"The Internet landscape will look radically different in ten or twenty years, and we'll be stuck beneath the same regulations the FCC is currently creating," says Ryan Radia, Associate Director of Technology Studies at the Competitive Enterprise Institute. Radia told GamePro that "99 percent of Internet customers have never and will never suffer discriminatory treatment; allowing for mistakes to be made encourages innovation by helping Internet providers understand what the market is capable of."
Radia is referring to mistakes like Comcast's attempts to throttle "excessive traffic" by blocking BitTorrent data transfers without informing customers. In 2008 the FCC decided 3-2 that such throttling was illegal, slapping Comcast with the first cease-and-desist order ever issued based on net neutrality guidelines.
Such active federal oversight is precisely what the detractors of net neutrality fear, because giving the FCC jurisdiction over what is and is not fair use of the Internet may lead to more stringent regulation in the future. Most net neutrality proposals expressly forbid service providers from prioritizing data traffic based on content. "The best way to guarantee equal quality of service is to ensure providers have no incentive to keep their general service inferior," says Scherlis. "Without federal oversight, service providers might intentionally degrade or throttle data traffic to encourage customers to upgrade their service plan."
Thankfully the data traffic generated by online gaming (whether on XBox Live, PSN, Steam or any other service) is comparatively sparse next to heavy lifters like BitTorrent downloads or streaming video; gamers only need to exchange the most basic information between client and server to ensure that all players have an accurate play experience. Unfortunately, the fast-paced nature of online gaming renders even a momentary traffic disruption or data loss blatantly obvious to a player.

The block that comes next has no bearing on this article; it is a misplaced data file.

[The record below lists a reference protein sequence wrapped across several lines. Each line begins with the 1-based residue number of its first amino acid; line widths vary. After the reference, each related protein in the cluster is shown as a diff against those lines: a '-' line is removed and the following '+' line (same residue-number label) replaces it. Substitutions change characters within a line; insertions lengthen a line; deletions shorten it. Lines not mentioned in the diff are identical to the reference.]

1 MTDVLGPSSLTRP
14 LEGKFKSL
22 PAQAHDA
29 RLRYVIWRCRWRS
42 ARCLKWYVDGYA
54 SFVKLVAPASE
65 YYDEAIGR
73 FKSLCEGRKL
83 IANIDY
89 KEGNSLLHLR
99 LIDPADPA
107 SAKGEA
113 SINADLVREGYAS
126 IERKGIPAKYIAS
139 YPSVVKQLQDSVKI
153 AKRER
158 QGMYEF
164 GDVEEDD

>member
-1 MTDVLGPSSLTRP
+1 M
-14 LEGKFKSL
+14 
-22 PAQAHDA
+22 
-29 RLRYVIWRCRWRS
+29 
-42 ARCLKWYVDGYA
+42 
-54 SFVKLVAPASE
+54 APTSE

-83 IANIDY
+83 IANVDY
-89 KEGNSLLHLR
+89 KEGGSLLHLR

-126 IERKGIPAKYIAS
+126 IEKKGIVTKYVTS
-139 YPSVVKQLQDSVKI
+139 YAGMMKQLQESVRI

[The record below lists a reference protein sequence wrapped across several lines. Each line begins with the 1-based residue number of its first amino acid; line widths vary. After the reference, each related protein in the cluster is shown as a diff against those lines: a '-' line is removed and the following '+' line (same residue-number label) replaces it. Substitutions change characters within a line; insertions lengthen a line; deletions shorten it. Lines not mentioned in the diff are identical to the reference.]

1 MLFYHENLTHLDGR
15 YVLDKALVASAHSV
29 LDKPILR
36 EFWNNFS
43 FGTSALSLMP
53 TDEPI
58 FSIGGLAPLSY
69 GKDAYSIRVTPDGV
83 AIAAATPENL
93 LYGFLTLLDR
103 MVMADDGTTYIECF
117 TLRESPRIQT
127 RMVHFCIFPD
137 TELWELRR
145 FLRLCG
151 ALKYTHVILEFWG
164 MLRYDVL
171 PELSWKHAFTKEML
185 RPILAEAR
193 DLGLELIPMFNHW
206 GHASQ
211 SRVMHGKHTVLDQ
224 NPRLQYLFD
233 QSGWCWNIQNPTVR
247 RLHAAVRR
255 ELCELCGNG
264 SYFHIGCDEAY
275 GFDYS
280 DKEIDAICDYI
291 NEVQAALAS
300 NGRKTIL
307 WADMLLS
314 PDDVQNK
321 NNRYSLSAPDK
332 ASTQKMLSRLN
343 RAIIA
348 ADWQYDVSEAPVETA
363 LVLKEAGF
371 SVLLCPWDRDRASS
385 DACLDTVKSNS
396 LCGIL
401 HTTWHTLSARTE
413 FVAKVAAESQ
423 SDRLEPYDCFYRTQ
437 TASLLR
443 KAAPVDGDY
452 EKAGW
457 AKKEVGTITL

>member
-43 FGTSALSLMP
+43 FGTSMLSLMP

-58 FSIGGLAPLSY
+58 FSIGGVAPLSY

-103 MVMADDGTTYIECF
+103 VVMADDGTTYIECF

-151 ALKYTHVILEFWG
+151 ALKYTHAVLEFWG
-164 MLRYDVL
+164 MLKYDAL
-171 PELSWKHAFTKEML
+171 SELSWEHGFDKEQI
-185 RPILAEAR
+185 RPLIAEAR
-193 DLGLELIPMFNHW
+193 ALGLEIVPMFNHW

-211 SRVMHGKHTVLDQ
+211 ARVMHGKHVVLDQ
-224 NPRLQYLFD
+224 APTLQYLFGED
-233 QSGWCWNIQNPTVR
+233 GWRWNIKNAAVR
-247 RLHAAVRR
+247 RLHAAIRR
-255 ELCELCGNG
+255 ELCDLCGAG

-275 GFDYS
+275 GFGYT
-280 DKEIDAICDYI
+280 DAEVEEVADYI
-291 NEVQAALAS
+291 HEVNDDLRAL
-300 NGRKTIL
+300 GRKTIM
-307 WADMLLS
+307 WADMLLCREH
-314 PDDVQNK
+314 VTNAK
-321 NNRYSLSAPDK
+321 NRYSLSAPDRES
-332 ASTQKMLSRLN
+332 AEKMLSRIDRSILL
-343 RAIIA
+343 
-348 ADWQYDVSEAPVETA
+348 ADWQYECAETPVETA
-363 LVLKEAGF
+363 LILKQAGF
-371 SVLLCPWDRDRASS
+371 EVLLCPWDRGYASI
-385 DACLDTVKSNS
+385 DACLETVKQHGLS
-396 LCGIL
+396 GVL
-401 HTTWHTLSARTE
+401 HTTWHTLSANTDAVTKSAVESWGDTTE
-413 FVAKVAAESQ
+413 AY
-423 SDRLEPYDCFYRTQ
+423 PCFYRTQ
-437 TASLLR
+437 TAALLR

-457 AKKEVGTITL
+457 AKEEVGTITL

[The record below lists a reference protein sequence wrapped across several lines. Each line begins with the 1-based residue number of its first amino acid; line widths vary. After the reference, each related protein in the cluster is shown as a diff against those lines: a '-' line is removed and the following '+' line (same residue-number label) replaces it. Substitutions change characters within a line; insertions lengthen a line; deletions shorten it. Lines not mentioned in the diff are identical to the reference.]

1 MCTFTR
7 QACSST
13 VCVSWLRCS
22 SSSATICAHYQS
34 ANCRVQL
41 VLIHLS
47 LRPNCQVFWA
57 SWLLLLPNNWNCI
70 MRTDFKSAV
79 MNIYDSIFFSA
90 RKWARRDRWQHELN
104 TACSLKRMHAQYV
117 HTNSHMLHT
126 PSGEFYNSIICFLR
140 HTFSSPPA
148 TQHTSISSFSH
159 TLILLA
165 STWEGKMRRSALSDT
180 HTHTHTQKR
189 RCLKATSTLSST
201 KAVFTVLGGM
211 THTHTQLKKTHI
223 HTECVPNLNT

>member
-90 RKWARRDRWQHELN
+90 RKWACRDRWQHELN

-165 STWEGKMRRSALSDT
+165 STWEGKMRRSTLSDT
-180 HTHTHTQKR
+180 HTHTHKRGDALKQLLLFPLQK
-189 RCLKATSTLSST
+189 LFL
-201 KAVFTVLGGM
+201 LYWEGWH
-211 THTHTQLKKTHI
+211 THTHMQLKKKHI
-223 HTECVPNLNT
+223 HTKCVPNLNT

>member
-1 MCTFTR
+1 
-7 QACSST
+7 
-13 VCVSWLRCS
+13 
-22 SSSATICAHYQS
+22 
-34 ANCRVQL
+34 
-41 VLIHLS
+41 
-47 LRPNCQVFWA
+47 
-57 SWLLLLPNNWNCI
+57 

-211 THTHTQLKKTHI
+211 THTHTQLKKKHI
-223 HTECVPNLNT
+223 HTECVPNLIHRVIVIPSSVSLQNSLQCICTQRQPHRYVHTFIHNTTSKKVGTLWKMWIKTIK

"I'm a pretty hardcore gamer, and when I score a headshot I expect it to count," says Radia. "Barring ISPs from offering prioritized traffic means more delays, and gamers notice congestion much more readily than the average consumer. In the absence of net neutrality guidelines, service providers are free to experiment with competitive service plans that minimize game lag."
This spectre of game-breaking lag haunts every multiplayer experience, and developers have spent the last ten years creating multiplayer games that mitigate or eliminate data loss on an unregulated Internet. If net neutrality legislation passes and the FCC begins preventing your ISP from prioritizing select data traffic, lag may become a serious problem as gaming traffic gets pushed to the back of the bus (figuratively speaking) to make way for bandwidth hogs like BitTorrent.
Many financial conservatives and free market advocates are opposed to net neutrality laws because they interfere with the ability of a free market to self-regulate; in the absence of government oversight the invisible hand of the market will slap down ISPs who treat their customers poorly (with censorship, traffic throttling or excessive fees.) By allowing the FCC to regulate the Internet, many fear we may be eliminating a minor inconvenience today in exchange for significant government censorship in the future.
"We should be concerned when a regulatory body attempts to expand its power, no matter the reason," says Radia. "The FCC is staffed by bureaucrats and not elected officials; it means gamers are totally unable to hold the FCC accountable for its actions, and that's a terrifying thought."